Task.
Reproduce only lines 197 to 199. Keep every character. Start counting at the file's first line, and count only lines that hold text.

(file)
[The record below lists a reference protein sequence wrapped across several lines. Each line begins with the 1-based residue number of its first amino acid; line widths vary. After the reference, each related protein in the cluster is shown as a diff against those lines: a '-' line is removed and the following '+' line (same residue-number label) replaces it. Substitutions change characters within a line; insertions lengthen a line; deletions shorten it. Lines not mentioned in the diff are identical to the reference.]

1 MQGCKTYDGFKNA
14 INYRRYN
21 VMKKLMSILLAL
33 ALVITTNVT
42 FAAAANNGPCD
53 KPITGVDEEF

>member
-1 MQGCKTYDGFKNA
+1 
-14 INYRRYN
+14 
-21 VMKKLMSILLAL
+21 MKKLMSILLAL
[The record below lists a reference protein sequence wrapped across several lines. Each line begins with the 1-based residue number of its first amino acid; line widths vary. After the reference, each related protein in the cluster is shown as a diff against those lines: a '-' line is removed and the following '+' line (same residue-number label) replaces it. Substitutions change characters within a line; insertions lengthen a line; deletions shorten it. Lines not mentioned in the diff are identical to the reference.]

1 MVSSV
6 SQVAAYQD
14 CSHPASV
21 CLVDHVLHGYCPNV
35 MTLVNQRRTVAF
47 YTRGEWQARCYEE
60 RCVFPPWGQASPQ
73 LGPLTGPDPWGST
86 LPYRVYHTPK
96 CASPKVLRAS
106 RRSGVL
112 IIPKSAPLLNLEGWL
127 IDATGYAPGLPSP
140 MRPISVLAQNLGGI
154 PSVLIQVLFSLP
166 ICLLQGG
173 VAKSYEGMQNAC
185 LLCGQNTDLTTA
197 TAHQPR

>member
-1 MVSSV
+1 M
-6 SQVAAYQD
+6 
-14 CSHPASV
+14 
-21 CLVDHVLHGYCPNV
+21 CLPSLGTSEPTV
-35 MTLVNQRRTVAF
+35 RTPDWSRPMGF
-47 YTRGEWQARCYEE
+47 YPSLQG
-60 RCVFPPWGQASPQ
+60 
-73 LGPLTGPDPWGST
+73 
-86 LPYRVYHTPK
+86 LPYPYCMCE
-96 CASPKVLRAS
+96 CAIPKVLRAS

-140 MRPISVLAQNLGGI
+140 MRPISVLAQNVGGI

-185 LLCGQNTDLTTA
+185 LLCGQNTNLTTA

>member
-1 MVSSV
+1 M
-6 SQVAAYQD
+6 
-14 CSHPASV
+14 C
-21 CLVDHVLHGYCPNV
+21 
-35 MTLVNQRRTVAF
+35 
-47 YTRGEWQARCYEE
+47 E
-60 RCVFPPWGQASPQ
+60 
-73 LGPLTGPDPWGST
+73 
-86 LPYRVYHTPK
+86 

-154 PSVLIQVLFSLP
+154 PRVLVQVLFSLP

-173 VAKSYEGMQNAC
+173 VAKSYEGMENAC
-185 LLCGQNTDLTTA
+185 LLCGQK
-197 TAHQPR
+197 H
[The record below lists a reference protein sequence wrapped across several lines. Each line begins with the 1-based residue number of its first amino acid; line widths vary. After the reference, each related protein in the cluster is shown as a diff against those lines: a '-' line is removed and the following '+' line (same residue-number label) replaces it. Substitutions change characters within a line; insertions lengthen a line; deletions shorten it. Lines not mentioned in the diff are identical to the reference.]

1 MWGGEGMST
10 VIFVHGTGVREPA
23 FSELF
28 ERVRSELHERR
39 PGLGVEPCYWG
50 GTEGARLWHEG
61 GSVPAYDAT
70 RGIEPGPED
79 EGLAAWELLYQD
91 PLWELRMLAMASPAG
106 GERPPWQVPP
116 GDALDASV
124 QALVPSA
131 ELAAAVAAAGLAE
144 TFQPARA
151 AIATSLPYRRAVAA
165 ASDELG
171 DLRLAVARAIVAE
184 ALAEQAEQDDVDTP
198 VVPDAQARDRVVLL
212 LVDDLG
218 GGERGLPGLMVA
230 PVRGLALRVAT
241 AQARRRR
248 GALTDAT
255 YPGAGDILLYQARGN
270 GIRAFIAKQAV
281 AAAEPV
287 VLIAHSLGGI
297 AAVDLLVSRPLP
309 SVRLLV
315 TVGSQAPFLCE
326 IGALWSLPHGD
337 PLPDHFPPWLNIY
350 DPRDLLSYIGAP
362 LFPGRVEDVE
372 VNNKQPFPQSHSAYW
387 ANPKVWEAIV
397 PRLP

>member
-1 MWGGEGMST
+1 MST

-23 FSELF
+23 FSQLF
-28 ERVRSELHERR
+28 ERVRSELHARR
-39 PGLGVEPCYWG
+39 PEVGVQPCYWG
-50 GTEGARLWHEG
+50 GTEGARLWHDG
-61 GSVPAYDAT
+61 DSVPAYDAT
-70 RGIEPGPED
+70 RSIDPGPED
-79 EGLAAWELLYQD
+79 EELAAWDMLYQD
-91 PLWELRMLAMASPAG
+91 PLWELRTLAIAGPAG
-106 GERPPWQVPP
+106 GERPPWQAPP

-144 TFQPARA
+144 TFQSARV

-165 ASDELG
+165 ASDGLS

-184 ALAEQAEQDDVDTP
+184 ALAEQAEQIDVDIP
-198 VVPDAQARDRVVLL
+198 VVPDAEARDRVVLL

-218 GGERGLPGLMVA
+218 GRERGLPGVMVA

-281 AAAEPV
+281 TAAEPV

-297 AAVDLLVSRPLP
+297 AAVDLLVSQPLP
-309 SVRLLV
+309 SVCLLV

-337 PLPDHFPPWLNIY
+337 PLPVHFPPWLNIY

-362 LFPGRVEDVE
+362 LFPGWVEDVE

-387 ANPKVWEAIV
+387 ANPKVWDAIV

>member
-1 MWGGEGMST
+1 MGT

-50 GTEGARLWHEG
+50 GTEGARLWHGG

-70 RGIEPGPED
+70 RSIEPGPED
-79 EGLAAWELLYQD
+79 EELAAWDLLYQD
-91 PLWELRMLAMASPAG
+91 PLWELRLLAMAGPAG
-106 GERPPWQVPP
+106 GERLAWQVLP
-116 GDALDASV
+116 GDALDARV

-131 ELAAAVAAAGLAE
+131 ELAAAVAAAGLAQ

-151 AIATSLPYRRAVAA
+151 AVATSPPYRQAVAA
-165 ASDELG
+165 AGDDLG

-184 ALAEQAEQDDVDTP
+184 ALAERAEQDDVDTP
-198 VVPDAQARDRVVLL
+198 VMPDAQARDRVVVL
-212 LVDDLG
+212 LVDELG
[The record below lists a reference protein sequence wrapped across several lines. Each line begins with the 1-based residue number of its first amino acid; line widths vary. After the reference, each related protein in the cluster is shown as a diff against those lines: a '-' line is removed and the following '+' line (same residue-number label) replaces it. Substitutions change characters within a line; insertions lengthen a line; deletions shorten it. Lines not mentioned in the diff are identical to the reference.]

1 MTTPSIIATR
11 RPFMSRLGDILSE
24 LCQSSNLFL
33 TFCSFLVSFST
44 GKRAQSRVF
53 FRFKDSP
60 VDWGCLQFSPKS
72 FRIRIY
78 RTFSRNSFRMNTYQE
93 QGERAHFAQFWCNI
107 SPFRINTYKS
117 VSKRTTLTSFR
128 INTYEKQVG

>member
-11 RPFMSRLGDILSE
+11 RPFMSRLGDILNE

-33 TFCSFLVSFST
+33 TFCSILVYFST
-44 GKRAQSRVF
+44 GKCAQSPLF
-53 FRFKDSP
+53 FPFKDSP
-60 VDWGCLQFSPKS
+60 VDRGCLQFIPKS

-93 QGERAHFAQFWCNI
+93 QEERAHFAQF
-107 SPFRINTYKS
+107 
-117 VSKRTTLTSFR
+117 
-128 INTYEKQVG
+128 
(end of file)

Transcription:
[The record below lists a reference protein sequence wrapped across several lines. Each line begins with the 1-based residue number of its first amino acid; line widths vary. After the reference, each related protein in the cluster is shown as a diff against those lines: a '-' line is removed and the following '+' line (same residue-number label) replaces it. Substitutions change characters within a line; insertions lengthen a line; deletions shorten it. Lines not mentioned in the diff are identical to the reference.]

1 MTTPSIIATR
11 RPFMSRLGDILSE